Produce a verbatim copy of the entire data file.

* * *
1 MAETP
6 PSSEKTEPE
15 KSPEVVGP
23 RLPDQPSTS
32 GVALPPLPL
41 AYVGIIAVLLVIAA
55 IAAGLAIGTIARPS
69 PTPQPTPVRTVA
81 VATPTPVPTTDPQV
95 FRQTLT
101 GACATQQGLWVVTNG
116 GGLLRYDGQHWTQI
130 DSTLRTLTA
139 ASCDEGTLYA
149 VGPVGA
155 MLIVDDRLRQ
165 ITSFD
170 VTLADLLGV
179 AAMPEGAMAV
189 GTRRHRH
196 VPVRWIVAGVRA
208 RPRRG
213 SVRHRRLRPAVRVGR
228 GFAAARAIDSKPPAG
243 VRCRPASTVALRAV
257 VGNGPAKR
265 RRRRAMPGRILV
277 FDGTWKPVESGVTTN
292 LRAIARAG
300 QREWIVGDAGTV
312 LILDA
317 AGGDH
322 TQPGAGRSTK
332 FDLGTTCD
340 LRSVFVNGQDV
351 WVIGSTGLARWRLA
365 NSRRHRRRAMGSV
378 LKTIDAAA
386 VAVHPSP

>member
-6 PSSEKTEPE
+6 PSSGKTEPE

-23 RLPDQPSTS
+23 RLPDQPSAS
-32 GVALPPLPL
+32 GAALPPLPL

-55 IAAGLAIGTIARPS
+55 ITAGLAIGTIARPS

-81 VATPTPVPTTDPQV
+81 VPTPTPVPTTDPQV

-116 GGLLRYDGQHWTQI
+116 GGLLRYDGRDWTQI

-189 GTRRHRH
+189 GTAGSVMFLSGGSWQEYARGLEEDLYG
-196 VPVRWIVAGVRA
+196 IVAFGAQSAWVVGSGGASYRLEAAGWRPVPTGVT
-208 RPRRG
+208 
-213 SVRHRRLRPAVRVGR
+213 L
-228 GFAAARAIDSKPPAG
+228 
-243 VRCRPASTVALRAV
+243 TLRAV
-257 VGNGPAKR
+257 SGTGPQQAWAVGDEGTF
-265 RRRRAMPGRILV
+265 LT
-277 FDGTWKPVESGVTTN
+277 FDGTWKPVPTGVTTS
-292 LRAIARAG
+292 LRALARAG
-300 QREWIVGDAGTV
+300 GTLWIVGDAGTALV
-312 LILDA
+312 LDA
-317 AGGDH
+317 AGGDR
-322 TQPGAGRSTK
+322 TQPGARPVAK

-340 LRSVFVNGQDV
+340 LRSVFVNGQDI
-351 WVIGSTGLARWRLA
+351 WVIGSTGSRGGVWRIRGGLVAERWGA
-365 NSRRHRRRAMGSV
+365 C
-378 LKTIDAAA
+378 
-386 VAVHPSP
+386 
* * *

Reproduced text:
1 MAETP
6 PSSEKTEPE
15 KSPEVVGP
23 RLPDQPSTS
32 GVALPPLPL
41 AYVGIIAVLLVIAA
55 IAAGLAIGTIARPS
69 PTPQPTPVRTVA
81 VATPTPVPTTDPQV
95 FRQTLT
101 GACATQQGLWVVTNG
116 GGLLRYDGQHWTQI
130 DSTLRTLTA
139 ASCDEGTLYA
149 VGPVGA
155 MLIVDDRLRQ
165 ITSFD
170 VTLADLLGV
179 AAMPEGAMAV
189 GTRRHRH
196 VPVRWIVAGVRA
208 RPRRG
213 SVRHRRLRPAVRVGR
228 GFAAARAIDSKPPAG
243 VRCRPASTVALRAV
257 VGNGPAKR
265 RRRRAMPGRILV
277 FDGTWKPVESGVTTN
292 LRAIARAG
300 QREWIVGDAGTV
312 LILDA
317 AGGDH
322 TQPGAGRSTK
332 FDLGTTCD
340 LRSVFVNGQDV
351 WVIGSTGLARWRLA
365 NSRRHRRRAMGSV
378 LKTIDAAA
386 VAVHPSP

>member
-6 PSSEKTEPE
+6 PSSGKTEPE

-23 RLPDQPSTS
+23 RLPDQPSAS
-32 GVALPPLPL
+32 GAALPPLPL

-55 IAAGLAIGTIARPS
+55 ITAGLAIGTIARPS

-81 VATPTPVPTTDPQV
+81 VPTPTPVPTTDPQV

-116 GGLLRYDGQHWTQI
+116 GGLLRYDGRDWTQI

-189 GTRRHRH
+189 GTAGSVMFLSGGSWQEYARGLEEDLYG
-196 VPVRWIVAGVRA
+196 IVAFGAQSAWVVGSGGASYRLEAAGWRPVPTGVT
-208 RPRRG
+208 
-213 SVRHRRLRPAVRVGR
+213 L
-228 GFAAARAIDSKPPAG
+228 
-243 VRCRPASTVALRAV
+243 TLRAV
-257 VGNGPAKR
+257 SGTGPQQAWAVGDEGTF
-265 RRRRAMPGRILV
+265 LT
-277 FDGTWKPVESGVTTN
+277 FDGTWKPVPTGVTTS
-292 LRAIARAG
+292 LRALARAG
-300 QREWIVGDAGTV
+300 GTLWIVGDAGTALV
-312 LILDA
+312 LDA
-317 AGGDH
+317 AGGDR
-322 TQPGAGRSTK
+322 TQPGARPVAK

-340 LRSVFVNGQDV
+340 LRSVFVNGQDI
-351 WVIGSTGLARWRLA
+351 WVIGSTGSRGGVWRIRGGLVAERWGA
-365 NSRRHRRRAMGSV
+365 C
-378 LKTIDAAA
+378 
-386 VAVHPSP
+386 